Kachol Lavan’s leadership say they will not sit in a government with Netanyahu, but have not ruled out joining a coalition with Likud if Netanyahu is no longer at that party’s helm
Parties Publicly Supporting Gantz
Labor is one of Israel’s two traditional “large parties,” along with Likud. Nonetheless, under the party’s relatively new leader Avi Gabbay, Labor has seen its polling numbers plummet from 24 seats in the current Knesset to around 8-9 in recent polls.
Meretz, further to the left than Labor, has maintained a relatively small but loyal following for many years. New leader Tamar Zandberg has not succeeded in attracting significant numbers of new supporters.
While opinion polls are frequently unsuccessful at predicting election outcomes, they do give a good indication of where the elections are likely headed. Israeli law dictates that no polls can be published after Friday, April 6. The following fairly typical poll was conducted by Israel’s Yediot Aharonot newspaper on March 30, 2019. It produced results predicting the following number of seats in the new Knesset (out of a total of 120 available):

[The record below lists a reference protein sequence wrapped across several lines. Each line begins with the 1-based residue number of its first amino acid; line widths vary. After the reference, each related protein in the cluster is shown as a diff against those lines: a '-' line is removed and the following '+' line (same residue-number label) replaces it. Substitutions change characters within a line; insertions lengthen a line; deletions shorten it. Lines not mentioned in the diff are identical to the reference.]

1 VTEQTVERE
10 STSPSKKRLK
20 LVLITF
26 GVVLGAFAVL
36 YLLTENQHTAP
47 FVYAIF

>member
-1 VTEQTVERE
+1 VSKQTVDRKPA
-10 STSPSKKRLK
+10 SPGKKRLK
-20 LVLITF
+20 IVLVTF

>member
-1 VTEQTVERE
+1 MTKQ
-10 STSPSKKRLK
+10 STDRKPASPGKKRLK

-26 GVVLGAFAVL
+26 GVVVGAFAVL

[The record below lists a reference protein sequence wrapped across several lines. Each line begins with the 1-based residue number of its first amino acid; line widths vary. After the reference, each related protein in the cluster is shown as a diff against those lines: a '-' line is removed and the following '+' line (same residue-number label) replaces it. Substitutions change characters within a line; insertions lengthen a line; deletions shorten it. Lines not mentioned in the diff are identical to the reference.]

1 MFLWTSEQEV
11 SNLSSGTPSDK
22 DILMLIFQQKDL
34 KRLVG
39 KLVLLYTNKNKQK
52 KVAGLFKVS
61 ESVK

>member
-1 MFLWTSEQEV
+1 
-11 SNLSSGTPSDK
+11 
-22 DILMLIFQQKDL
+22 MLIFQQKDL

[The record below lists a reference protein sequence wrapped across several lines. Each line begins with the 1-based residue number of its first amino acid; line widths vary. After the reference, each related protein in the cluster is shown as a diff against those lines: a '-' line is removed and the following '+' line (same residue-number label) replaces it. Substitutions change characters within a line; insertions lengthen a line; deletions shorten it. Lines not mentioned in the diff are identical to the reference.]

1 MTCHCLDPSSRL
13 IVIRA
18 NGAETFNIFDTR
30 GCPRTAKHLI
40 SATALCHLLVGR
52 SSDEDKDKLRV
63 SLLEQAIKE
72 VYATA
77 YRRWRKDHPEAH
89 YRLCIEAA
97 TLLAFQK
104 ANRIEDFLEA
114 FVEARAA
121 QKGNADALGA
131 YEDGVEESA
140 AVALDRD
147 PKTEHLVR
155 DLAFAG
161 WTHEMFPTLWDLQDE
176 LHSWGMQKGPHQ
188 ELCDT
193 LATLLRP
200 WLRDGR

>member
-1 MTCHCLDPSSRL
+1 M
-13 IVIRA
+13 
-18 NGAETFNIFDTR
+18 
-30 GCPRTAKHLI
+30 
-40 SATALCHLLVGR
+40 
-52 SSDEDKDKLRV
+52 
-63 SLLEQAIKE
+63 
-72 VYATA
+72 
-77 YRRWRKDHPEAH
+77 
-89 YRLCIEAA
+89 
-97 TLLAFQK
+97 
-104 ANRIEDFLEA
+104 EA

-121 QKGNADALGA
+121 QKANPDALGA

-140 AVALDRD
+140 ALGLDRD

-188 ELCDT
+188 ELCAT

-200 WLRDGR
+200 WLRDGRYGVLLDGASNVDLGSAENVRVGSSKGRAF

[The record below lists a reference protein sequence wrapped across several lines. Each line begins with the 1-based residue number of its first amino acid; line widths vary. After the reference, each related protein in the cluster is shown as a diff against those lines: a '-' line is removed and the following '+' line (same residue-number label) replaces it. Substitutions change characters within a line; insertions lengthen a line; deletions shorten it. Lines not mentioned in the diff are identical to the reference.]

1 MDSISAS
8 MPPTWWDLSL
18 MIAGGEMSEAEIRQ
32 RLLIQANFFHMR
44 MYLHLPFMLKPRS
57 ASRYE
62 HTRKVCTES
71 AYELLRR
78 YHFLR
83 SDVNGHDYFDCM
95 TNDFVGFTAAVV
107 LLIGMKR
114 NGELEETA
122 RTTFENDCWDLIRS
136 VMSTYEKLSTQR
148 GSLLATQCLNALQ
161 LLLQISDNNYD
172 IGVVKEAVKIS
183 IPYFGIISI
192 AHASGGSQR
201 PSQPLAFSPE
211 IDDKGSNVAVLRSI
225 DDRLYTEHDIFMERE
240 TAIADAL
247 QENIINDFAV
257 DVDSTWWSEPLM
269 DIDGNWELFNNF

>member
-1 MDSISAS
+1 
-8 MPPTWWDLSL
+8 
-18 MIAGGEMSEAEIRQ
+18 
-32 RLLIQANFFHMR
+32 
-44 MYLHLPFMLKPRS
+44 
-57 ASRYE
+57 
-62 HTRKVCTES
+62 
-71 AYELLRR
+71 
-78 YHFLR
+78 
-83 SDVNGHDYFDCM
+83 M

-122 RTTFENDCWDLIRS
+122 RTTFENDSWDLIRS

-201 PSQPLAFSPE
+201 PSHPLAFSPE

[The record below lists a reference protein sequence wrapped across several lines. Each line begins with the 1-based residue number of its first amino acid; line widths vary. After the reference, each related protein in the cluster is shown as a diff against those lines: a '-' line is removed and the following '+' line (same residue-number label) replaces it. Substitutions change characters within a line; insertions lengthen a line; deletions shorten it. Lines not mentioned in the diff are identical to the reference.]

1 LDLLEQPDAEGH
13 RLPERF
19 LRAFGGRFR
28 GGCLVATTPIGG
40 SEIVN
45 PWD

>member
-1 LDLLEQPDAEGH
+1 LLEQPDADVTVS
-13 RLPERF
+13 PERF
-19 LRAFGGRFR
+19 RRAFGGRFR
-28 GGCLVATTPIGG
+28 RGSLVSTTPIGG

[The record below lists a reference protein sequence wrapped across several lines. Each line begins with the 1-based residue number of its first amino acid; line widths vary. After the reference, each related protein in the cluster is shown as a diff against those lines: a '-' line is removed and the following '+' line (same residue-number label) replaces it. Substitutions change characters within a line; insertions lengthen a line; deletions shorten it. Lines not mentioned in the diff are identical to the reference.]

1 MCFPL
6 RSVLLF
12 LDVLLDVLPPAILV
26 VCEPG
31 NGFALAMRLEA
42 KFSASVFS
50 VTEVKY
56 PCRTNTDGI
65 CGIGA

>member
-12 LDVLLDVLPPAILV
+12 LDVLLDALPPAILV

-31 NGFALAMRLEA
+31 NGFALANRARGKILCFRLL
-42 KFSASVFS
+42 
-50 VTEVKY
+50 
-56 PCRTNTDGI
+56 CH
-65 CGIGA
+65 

Declared support for Netanyahu:
Likud (Netanyahu) 27
UTJ (Haredi Ashkenazi) 7
New Right (Bennett) 6
Shas (Haredi Sefardi) 5
Kulanu (Kahlon) 5
United Right 5
Yisrael Beteinu (Liberman) 4
TOTAL DECLARED NETANYAHU 59
Undeclared, but more likely to support Netanyahu):
TOTAL LIKELY NETANYAHU 64
Declared support for Gantz:
Blue and White (Gantz) 31
TOTAL DECLARED GANTZ 45
Hadash- Ta’al (Arab Party) 7
Ra’am-Balad (Arab Party) 4
TOTAL ARAB PARTIES 11
Assuming that the results above are close to the final results, then a number of scenarios could occur: